AUGUSTA (AP) – For all the belt-tightening trumpeted all session long by budget bargainers, late session scheming at the State House still revolved around dollar signs Wednesday with future borrowing one focus, taxes another and additional gambling revenue a third.

In fact, fiscal issues were being deliberated and debated all day and deep into the night in groups large and small, in venues public and private.

In the full Legislature, lawmakers enacted a fourth unanimous budget measure crafted by the Appropriations Committee.

Designed to offset a $48 million revenue gap in the two-year cycle that begins July 1, the budget measure drew strong support in both the Senate – 30-0 – and House of Representatives – 122-24 – after moves to reopen the package were beaten back.

“It does not raise taxes or fees,” said Democratic Rep. Joseph Brannigan of Portland, the House chairman of the Appropriations panel, citing popular selling points.

Joining in Brannigan’s emphasis on the bipartisan support enjoyed by the measure, Republican Rep. Richard Rosen of Bucksport seconded the call for passage.

As majority Democrats and minority Republicans forged a consensus, he said approvingly, “compromises were made.”

In the Senate, Democrat Mary Cathcart of Orono, the co-chairwoman of the Appropriations panel, also appealed to rank-and-file members to honor the committee’s accord.

“I hope we will not break an agreement that we spent so many hours working toward,” she said in successfully opposing any changes.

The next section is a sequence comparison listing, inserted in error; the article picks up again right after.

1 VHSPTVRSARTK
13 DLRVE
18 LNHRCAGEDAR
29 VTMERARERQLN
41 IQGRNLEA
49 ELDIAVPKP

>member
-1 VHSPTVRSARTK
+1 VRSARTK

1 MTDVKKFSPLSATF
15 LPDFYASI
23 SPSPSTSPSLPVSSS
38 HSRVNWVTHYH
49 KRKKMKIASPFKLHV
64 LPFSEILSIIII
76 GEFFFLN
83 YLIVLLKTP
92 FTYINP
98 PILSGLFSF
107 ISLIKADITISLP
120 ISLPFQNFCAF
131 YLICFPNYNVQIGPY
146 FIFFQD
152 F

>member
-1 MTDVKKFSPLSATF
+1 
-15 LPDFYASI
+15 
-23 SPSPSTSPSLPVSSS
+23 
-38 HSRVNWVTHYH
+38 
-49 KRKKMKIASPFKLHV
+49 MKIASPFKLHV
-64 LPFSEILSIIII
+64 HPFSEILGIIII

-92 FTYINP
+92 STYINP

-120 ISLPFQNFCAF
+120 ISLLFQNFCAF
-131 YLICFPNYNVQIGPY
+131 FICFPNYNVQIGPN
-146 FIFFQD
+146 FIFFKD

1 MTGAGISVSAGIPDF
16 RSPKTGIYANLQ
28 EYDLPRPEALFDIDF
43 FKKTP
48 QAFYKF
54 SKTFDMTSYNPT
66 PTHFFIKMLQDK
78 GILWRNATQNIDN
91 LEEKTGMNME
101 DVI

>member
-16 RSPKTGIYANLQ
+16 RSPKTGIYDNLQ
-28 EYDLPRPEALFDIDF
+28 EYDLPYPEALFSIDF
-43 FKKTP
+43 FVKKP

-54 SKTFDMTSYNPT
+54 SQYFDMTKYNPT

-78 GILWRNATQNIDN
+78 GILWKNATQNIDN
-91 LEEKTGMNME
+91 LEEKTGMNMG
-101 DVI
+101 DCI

Intermittently through the day, legislative leaders moved in and out of Gov. John Baldacci’s office, conferring on the potential scope of new borrowing that might be put before state voters in November.

In the aftermath of Tuesday’s referendum approval of a $60 million bond issue, at least some Republican negotiators were seeking to hold down the size of any second borrowing package.

“We’re still at $80 (million),” said House Minority Leader Joe Bruno, R-Raymond. “We’re not moving.”

Taxation Committee members, meanwhile, stepped up their hunt for a breakthrough that could end a protracted stalemate over tax reform.

One central issue under discussion was a local option sales tax and there, too, lawmakers held numerous conferences with the Baldacci administration.

While those negotiations went on, lawmakers enacted a bill to allow video gaming in off-track betting places despite Baldacci’s anticipated opposition.

The final House vote on the measure was 112-29, and the Senate went along by a vote of 24-6.

The enactment of the budget bill cleared the way for the Appropriations panel to resume one of its final chores – deciding on its recommendations for handling individual pieces of legislation that did not make it into previous spending packages.

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